HONEYMOONS CAN BE HAZARDOUS
SERIES: An Amish Matchmaker Mystery #4
GENRES/ SUBJECTS: Cozy Mystery
When I started reading the Amish Matchmaker Mystery series, I thought of it very much as a spin-off from Flower’s Amish Sweet Shop series. And that’s true but in the most recent books MARRIAGE CAN BE MISCHIEF and this one, HONEYMOONS CAN BE HAZARDOUS, it’s really come into it’s own and stands completely on it’s own legs.
Alongside ‘new’ characters like out protagonists (Millie, our titular Amish matchmaker, and her spunky, dyed-hair café owning bestie, Lois), returning characters who played small roles in Bailey’s stories, have become fully fleshed out and part of the team. It’s wonderful to see characters like Ruth Yoder, the Bishop’s wife, and new promoted Deputy Little, getting more time to shine.
This instalment feels a touch darker than the previous – although it’s still very much a cozy – because, alongside the gloriously ridiculous ‘main’ murder mystery (death by falling, oversized cuckoo clock?), drugs have become a problem in small-town Harvest, and the dealing, smuggling and the aftermath of an overdose, are all critically tied to the investigation.
As with all the best cozy series – the ones I return to with each new instalment – the Amish Matchmaker’s strength is in it’s characters.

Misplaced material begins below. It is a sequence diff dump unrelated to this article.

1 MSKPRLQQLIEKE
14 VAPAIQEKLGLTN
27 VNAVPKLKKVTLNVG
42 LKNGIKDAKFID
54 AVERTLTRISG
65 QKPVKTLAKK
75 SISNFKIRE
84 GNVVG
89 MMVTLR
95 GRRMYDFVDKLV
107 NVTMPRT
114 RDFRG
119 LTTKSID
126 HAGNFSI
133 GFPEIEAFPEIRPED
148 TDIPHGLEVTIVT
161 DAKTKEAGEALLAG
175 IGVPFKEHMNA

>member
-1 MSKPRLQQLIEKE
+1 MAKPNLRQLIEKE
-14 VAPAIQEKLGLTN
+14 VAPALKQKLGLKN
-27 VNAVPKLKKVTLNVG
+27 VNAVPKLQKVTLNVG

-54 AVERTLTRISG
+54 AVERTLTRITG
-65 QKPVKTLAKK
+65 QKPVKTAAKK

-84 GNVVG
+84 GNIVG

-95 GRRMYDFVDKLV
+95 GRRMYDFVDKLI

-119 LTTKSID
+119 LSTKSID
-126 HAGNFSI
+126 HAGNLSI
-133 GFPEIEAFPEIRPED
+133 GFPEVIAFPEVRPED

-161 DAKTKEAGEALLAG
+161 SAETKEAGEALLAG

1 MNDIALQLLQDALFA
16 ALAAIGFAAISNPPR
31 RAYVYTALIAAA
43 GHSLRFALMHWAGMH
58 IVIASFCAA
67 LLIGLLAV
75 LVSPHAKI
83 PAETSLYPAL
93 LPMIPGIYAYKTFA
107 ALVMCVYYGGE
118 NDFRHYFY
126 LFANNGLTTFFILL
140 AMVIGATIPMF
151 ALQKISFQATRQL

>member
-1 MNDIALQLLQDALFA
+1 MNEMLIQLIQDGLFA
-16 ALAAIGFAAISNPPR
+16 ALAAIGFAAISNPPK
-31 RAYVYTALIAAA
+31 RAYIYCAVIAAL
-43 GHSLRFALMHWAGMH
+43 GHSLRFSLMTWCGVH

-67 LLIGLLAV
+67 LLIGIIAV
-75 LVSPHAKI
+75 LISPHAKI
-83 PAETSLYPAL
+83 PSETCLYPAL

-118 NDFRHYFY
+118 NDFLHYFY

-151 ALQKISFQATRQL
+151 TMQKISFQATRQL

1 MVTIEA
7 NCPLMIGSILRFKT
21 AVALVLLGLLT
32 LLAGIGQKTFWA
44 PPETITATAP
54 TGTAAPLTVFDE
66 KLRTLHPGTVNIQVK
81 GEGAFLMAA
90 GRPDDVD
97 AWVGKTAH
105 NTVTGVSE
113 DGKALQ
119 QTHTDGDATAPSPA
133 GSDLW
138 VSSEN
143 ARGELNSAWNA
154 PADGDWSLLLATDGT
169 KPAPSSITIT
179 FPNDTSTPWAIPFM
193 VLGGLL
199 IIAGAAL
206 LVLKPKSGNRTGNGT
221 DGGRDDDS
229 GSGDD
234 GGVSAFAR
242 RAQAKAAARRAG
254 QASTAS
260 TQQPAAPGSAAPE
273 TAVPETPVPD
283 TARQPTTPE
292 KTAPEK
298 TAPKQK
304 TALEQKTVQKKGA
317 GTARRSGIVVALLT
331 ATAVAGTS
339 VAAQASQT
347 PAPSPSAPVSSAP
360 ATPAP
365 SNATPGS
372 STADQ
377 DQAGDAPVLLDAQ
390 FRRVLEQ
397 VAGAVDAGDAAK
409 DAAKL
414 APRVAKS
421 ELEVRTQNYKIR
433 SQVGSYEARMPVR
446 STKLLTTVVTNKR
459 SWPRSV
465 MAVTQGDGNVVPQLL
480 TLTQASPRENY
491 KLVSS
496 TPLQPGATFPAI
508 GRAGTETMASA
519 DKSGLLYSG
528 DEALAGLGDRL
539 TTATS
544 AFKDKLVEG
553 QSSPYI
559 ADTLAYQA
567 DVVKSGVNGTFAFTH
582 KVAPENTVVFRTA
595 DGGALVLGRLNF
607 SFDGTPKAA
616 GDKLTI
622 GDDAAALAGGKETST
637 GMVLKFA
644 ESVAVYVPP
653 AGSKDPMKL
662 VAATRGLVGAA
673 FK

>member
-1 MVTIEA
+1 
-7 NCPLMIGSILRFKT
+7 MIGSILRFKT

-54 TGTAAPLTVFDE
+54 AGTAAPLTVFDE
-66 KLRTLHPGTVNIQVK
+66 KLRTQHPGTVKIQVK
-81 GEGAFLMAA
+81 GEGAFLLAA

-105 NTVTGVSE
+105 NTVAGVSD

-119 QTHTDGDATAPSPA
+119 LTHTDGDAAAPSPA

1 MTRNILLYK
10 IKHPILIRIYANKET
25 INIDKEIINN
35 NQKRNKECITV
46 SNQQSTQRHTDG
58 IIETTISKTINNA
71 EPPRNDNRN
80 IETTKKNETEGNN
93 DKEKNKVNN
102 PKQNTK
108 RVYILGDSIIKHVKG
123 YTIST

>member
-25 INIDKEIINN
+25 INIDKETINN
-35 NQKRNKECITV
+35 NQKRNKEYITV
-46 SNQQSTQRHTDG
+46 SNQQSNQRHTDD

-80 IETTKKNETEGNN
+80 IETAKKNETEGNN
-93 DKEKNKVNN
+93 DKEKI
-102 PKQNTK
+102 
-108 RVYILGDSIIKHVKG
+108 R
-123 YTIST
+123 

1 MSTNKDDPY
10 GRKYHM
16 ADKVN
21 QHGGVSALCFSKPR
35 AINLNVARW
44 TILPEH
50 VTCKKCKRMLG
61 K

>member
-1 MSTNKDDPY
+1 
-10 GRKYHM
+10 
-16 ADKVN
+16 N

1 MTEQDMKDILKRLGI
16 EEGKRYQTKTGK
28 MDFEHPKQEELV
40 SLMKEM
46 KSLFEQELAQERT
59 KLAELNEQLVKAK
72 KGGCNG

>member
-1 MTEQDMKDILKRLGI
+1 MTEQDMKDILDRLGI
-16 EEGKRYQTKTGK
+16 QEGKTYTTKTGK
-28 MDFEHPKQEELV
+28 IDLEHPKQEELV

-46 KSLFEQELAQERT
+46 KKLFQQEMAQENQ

- Millie and Lois are the perfect odd-couple, different in nearly every way but clearly devoted to each other.
- Millie’s growing animal family – her two goats, a cat, and a very forgiving old horse – all have personalities uniquely all their own.
- Harvest itself, the town and the community, feels like a character all its own, somewhere that feels ‘real’ in an almost too-good-to-be-true way.
Seeing it through Millie’s eyes — and how her worldview presses up against stricter Amish, or law enforcement, or the modern, English side of Harvest’s community – and how all of it comes together, is a delight.
HONEYMOONS CAN BE HAZARDOUS is another wonderful mystery in a charming series.
Widowed matchmaker Millie Fisher is anything but lonely between her mischievous goats, her quilting circle—and her habit of solving the odd murder or two . . .
Millie’s decidedly not Amish best friend, Lois Henry, is outspoken, colorful, and so hopelessly romantic, she’s had four husbands. Millie doesn’t judge, and she also doesn’t expect to run into Lois’s most recent ex, gambler Gerome Moorhead, in small-town Harvest, Ohio. With him is the very young, new Mrs. Moorhead, aka “Honeybee.” Lois is outraged, but Millie is completely shocked to learn the next day that Gerome is already a widower . . .
When a large wood carving at the cozy Munich Chalet falls on “Honeybee,” all eyes turn toward Lois. Who else would want a tourist—a complete stranger—dead? And half of Harvest witnessed Lois’s enmity toward the young woman. Suddenly Millie must put aside her sewing needle and flex her sleuthing skills. She’s no stranger to a murder investigation, after all, and if she doesn’t learn who killed Honeybee, Lois could go from Millie’s boisterous best friend to her horrified prison penpal . . .
A copy of this was provided free of charge from the publisher in return for an honest review.